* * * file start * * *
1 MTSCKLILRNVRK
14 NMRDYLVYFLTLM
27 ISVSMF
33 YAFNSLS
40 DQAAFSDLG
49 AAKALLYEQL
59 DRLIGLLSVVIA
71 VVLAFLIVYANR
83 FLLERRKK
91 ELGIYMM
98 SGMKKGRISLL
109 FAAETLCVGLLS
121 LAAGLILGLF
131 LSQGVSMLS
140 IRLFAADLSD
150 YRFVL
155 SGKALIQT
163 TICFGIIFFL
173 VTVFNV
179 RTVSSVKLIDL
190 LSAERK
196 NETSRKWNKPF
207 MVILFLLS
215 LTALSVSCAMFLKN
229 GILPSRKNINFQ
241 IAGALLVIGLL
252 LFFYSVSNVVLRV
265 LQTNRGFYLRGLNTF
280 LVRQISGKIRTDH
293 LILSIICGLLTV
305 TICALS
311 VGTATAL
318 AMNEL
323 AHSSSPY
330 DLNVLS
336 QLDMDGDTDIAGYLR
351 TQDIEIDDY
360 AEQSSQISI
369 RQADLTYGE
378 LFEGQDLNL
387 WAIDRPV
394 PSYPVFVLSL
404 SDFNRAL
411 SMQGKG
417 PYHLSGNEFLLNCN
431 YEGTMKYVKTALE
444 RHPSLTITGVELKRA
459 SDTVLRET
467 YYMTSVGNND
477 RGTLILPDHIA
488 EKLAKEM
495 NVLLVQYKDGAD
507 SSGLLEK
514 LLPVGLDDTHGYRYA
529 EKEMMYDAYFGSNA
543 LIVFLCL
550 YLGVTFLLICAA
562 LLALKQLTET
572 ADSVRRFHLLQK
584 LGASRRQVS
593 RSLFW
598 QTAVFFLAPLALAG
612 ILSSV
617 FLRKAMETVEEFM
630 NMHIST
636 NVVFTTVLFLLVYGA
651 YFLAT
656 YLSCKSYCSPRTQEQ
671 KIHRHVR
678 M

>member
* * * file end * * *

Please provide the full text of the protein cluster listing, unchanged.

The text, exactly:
1 MTSCKLILRNVRK
14 NMRDYLVYFLTLM
27 ISVSMF
33 YAFNSLS
40 DQAAFSDLG
49 AAKALLYEQL
59 DRLIGLLSVVIA
71 VVLAFLIVYANR
83 FLLERRKK
91 ELGIYMM
98 SGMKKGRISLL
109 FAAETLCVGLLS
121 LAAGLILGLF
131 LSQGVSMLS
140 IRLFAADLSD
150 YRFVL
155 SGKALIQT
163 TICFGIIFFL
173 VTVFNV
179 RTVSSVKLIDL
190 LSAERK
196 NETSRKWNKPF
207 MVILFLLS
215 LTALSVSCAMFLKN
229 GILPSRKNINFQ
241 IAGALLVIGLL
252 LFFYSVSNVVLRV
265 LQTNRGFYLRGLNTF
280 LVRQISGKIRTDH
293 LILSIICGLLTV
305 TICALS
311 VGTATAL
318 AMNEL
323 AHSSSPY
330 DLNVLS
336 QLDMDGDTDIAGYLR
351 TQDIEIDDY
360 AEQSSQISI
369 RQADLTYGE
378 LFEGQDLNL
387 WAIDRPV
394 PSYPVFVLSL
404 SDFNRAL
411 SMQGKG
417 PYHLSGNEFLLNCN
431 YEGTMKYVKTALE
444 RHPSLTITGVELKRA
459 SDTVLRET
467 YYMTSVGNND
477 RGTLILPDHIA
488 EKLAKEM
495 NVLLVQYKDGAD
507 SSGLLEK
514 LLPVGLDDTHGYRYA
529 EKEMMYDAYFGSNA
543 LIVFLCL
550 YLGVTFLLICAA
562 LLALKQLTET
572 ADSVRRFHLLQK
584 LGASRRQVS
593 RSLFW
598 QTAVFFLAPLALAG
612 ILSSV
617 FLRKAMETVEEFM
630 NMHIST
636 NVVFTTVLFLLVYGA
651 YFLAT
656 YLSCKSYCSPRTQEQ
671 KIHRHVR
678 M

>member